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Category: Education

A Sexual Revolution: Men Can Stop Rape

April 13, 2010

It's Sexual Assault Awareness Month. Let me begin by saying that without exception, every woman I know has either experienced or knows someone who has experienced rape on college campuses. But even for its frequency, and its traumatizing consequences, sexual assault at college – especially date rape – is often met with a shrug, or (who hasn't heard this) that the woman in question was asking for it. This calm-down-feminists-it's-just-your-bodies-and-humanity-at-stake attitude is distilled perfectly, and enragingly, in a recent opinion column from American University by AU sophomore Alex Knepper, which decries date rape as an "incoherent concept," and claims that consent is an ineffective measure because it can be "very blurry." Acknowledging that sexual situations can be ambiguous is not news. Denying that men hold any responsibility in these situations is not only cowardly but dangerous. Victim-blaming persists – and women are shamed out of reporting assault – because of just this kind of reasoning. Men Can Stop Rape, an organization dedicated to mobilizing male youth to prevent men's violence against women, has provided a list of five things college men can do to prevent date rape. In its name and its work, Men Can Stop Rape counters standard ideas of how to prevent sexual assault: that women should be more careful (the underlying message being: if they're not, men can't be held responsible). "We build young men's capacity to challenge harmful aspects of traditional masculinity," their mission reads, "to value alternative visions of male strength, and to embrace their vital role as allies with women and girls in fostering healthy relationships and gender equity." That's what I call sexual revolution. They've also provided a downloadable Student Toolkit for Sexual Assault Awareness Month. Check it out, and please: forward it to the college students you know. Courtesy of Men Can Stop Rape, here are five things college men can do to prevent date rape: 1. Does kissing mean that a person wants to have sex? How do you know? When a situation is unclear, asking before you act will ensure safe and healthy sex for everyone. 2. Accept when consent is withdrawn. Even after a person has given their consent, that person can withdraw it at any time. We all deserve the right to change our minds. 3. If a person is drunk or high and can’t give consent, back off and wait until you both are sober. 4. You’ve heard of designated drivers. Now use the same principle to prevent rape. At a party, designate someone among your group of friends to keep an eye on a guy that might be behaving in ways that could lead to sexual violence. 5. You probably will never see a rape in progress, but you will hear attitudes and see behaviors that degrade women and promote a culture of violence. When your friend tells a rape joke, let him know it’s not funny.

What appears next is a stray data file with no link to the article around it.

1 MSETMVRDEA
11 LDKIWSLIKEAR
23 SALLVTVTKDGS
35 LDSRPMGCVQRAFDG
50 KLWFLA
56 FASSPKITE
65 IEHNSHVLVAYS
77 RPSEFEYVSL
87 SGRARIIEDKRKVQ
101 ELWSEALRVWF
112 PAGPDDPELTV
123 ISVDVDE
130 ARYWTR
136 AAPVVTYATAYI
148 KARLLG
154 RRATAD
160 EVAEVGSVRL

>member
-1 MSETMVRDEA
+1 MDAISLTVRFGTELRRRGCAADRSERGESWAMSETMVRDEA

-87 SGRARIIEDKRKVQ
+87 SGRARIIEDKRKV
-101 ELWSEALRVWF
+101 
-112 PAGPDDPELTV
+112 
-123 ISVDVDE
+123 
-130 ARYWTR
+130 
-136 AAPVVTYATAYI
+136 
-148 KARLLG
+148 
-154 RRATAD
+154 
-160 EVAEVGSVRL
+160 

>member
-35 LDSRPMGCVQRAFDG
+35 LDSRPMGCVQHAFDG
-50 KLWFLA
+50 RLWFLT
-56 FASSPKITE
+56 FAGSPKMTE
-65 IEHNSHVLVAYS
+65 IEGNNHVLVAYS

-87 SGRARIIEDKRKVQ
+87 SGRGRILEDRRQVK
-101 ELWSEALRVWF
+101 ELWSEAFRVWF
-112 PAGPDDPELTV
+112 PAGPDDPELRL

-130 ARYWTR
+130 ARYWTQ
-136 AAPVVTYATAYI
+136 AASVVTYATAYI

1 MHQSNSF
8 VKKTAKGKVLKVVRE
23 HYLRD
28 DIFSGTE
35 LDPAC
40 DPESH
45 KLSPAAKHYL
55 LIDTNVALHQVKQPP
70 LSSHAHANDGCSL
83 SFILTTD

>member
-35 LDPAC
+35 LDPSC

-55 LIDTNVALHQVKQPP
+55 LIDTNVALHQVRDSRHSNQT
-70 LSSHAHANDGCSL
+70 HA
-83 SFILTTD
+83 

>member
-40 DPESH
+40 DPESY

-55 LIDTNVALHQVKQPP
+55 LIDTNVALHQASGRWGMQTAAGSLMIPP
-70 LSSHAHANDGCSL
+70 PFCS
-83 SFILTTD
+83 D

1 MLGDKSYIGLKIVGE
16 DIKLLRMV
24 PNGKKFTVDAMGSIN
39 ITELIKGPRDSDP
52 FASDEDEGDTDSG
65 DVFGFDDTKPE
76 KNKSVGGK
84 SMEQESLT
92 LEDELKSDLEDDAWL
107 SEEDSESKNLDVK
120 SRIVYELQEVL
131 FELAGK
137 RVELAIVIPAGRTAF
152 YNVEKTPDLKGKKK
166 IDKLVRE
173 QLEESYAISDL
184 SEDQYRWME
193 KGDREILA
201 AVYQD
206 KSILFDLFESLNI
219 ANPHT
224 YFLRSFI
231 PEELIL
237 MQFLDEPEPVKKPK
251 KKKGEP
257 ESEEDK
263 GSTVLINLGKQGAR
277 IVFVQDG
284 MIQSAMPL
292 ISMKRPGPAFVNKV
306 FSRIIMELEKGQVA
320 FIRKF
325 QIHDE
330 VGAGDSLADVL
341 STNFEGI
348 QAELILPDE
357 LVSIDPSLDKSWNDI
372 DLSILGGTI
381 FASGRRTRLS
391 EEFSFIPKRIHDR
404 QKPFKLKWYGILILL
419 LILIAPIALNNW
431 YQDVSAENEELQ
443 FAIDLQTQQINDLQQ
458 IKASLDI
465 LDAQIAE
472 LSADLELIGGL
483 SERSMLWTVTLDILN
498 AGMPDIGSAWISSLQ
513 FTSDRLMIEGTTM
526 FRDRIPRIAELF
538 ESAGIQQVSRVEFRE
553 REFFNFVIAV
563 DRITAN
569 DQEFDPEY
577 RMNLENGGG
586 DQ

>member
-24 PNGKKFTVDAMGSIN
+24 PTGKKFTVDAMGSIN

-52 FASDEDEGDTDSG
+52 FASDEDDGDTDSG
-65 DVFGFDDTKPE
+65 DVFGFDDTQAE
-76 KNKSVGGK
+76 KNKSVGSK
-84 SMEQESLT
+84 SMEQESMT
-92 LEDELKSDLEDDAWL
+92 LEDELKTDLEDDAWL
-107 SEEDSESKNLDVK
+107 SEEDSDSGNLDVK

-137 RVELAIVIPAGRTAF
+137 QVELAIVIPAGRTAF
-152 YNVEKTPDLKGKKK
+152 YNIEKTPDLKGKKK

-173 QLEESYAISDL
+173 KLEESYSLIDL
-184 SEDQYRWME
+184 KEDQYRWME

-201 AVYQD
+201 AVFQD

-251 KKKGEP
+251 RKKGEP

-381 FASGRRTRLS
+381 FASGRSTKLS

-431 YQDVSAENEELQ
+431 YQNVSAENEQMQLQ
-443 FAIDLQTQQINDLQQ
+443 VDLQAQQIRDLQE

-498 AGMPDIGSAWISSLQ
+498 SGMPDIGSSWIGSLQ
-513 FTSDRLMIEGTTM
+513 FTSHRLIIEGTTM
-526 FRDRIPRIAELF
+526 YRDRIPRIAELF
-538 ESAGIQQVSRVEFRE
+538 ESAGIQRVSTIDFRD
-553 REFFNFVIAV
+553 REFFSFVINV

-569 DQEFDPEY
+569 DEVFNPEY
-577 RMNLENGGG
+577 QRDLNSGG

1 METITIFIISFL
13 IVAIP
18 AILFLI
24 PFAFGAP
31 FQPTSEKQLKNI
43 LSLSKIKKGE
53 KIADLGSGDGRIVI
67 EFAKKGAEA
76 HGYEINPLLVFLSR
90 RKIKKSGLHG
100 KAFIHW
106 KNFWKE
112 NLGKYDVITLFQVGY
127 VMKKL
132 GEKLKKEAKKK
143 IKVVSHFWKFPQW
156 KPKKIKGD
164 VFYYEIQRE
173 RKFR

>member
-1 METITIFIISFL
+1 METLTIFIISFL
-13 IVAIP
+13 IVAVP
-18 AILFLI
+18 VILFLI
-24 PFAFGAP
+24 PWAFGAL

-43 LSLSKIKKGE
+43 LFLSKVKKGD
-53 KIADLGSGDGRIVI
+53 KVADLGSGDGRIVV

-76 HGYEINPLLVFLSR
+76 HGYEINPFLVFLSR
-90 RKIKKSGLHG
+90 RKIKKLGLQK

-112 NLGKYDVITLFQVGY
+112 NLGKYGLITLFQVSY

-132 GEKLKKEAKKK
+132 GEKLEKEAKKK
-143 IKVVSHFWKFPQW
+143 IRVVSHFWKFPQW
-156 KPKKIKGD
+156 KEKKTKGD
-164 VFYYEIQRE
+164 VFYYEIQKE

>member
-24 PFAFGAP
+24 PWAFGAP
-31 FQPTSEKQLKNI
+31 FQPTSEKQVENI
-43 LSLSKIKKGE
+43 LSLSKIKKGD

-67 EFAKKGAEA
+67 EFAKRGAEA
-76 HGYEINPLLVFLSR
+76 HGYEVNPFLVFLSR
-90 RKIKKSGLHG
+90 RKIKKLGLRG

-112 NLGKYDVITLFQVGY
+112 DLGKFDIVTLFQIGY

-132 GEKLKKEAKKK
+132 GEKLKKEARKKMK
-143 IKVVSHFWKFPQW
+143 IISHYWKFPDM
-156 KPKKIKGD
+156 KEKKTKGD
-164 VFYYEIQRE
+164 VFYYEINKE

Tags: Feminism

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